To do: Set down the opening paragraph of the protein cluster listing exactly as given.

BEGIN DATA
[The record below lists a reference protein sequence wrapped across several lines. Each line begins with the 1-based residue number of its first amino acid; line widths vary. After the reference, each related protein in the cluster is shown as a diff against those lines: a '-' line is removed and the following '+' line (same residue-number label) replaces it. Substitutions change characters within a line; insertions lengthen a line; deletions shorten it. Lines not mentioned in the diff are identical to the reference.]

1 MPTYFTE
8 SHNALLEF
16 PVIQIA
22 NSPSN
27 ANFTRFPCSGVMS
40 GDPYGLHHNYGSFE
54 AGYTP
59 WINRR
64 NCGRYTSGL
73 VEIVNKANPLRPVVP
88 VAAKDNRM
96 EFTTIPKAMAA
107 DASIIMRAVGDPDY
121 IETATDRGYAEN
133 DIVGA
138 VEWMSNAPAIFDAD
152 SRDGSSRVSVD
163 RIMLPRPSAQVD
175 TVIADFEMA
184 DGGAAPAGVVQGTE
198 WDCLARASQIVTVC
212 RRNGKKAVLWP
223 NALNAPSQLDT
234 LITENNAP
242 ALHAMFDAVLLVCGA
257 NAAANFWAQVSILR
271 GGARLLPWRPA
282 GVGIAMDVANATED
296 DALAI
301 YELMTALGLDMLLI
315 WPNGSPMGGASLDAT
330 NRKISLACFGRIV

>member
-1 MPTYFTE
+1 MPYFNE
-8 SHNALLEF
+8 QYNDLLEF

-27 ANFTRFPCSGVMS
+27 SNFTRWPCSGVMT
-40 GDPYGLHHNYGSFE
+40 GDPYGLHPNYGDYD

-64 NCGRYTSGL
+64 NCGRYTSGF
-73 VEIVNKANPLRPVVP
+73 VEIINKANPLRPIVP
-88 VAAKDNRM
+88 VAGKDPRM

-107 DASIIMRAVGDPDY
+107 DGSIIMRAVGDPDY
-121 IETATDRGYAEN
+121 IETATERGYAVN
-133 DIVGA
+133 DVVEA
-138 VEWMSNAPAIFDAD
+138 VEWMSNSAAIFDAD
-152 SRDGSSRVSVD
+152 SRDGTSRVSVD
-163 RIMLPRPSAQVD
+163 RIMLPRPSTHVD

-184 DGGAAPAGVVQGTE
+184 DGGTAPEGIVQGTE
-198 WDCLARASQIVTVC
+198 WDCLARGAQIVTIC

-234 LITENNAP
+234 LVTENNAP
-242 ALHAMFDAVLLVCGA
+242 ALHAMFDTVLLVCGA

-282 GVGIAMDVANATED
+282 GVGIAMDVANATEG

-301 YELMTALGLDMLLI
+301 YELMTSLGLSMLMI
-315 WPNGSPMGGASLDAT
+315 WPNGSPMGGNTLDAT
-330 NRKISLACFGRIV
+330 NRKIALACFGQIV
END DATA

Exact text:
[The record below lists a reference protein sequence wrapped across several lines. Each line begins with the 1-based residue number of its first amino acid; line widths vary. After the reference, each related protein in the cluster is shown as a diff against those lines: a '-' line is removed and the following '+' line (same residue-number label) replaces it. Substitutions change characters within a line; insertions lengthen a line; deletions shorten it. Lines not mentioned in the diff are identical to the reference.]